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November 08, 2018

Google data might be able to pinpoint where you got food poisoning

Finally! They're using their powers for good

Health News Food Poisoning
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Foodies generally live pretty great lives, filled with delicious foods, creative dishes and top-notch social media content. However, eating out frequently makes a person susceptible to one of life’s worst unpleasantries: food poisoning.

After a meal that leaves you tied to the toilet, a person likely wants to seek revenge on the place that turned their delicious meal into a scene out of "Dumb and Dumber."


While that is a totally understandable response to a bout of food poisoning, it’s definitely not the best way of handling the situation. That said, Google has a service in the works that might help people find out where they picked up a foodborne illness, Well and Good reports.

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Google is testing out something called the Foodborne Illness Detector in Real time — or, FINDER. Per FINDER’s research data, which was published in NPJ Digital Medicine, it “applies machine learning to Google search and location logs to infer which restaurants have major food safety violations that may be causing foodborne illness.”

In layman's terms, FINDER is able to call upon a people's Google searches and user location information and compare it to the search histories and location information of other users. FINDER then would be able to match the data of people who have searched terms like “diarrhea” or other food poisoning-related symptoms and their recent locations to determine common places where they may have recently eaten. From that information, FINDER can flag likely locations, and health department officials could, ideally, go conduct inspections at those businesses, Quartz explains.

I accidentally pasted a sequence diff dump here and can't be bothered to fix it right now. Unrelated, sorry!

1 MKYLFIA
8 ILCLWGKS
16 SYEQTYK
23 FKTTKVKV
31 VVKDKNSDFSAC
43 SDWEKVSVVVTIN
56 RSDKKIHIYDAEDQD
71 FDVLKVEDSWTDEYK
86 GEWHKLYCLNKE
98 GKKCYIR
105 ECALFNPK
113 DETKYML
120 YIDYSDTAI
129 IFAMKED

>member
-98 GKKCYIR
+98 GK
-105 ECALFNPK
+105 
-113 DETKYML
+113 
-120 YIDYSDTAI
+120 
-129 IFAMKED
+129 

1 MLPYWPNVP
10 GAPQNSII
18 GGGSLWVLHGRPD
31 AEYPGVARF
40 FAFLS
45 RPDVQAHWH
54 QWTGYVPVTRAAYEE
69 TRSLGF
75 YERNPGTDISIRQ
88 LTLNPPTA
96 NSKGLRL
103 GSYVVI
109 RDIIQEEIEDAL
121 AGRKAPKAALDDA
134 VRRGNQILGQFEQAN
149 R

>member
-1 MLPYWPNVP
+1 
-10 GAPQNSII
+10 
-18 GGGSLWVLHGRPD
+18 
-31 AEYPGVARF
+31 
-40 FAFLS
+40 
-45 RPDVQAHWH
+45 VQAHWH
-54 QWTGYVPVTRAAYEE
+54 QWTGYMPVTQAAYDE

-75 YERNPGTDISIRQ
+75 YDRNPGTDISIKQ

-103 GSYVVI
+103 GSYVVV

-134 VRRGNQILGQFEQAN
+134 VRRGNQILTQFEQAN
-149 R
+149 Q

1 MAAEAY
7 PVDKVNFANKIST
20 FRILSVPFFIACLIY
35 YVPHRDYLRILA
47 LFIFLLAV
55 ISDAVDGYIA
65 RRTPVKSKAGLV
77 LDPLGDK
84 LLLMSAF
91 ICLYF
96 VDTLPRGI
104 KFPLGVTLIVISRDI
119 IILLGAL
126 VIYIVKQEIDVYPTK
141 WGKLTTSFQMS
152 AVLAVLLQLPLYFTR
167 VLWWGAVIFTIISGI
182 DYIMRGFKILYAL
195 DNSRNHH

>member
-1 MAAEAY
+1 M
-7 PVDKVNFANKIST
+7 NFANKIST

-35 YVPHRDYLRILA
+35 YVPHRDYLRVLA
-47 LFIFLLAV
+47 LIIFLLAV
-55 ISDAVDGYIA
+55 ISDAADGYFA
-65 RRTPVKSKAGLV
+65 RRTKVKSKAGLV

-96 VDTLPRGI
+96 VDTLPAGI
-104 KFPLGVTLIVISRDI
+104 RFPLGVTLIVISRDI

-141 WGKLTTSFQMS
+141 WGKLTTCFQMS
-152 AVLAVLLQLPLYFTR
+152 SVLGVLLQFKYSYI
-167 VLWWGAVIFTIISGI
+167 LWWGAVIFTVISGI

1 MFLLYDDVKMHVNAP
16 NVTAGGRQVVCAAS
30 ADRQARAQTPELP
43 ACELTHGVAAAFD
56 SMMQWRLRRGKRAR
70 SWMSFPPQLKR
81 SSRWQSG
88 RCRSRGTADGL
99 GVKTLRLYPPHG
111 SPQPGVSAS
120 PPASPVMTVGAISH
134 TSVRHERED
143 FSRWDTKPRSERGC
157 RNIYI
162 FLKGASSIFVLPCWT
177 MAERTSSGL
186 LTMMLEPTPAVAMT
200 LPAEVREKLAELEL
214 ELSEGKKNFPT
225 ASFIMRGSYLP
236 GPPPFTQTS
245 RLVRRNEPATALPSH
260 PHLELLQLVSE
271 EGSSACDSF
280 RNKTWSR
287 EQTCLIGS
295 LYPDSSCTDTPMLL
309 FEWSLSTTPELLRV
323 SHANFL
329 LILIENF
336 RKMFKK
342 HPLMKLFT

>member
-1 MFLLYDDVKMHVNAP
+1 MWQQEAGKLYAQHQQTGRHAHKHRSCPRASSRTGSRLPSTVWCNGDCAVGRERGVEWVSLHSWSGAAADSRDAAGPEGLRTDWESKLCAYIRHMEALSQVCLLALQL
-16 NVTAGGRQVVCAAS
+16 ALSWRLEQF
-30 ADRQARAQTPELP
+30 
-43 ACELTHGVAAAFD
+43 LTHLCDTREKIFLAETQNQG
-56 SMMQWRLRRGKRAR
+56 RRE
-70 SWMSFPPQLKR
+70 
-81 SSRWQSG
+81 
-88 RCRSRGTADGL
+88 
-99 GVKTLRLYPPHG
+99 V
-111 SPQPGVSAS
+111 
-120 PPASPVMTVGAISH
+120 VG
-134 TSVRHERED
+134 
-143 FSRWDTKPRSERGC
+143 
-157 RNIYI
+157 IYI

And, Quartz reports that Google's FINDER is pretty accurate too! Researchers found that 52 percent of restaurants identified by FINDER were actually deemed unsafe upon inspection. Further, FINDER is likely more effective than customer complaints, which were only found to be accurate 39 percent of the time — because, you know, people usually blame it on the last place the ate, which isn’t always the case, Quartz explains.

The developers of FINDER might really be on to something with this. According to the research, they believe that not only can this model be useful for public health departments at reducing foodborne illnesses across the U.S., but that it “can also be expanded to assist in monitoring a variety of other diseases globally.”

While this is definitely more big brother-y than not, at least in this instance Google is using their powers for good! Unfortunately, FINDER is not available for use just yet, but fingers crossed we can get our hands on this very important knowledge soon enough! 

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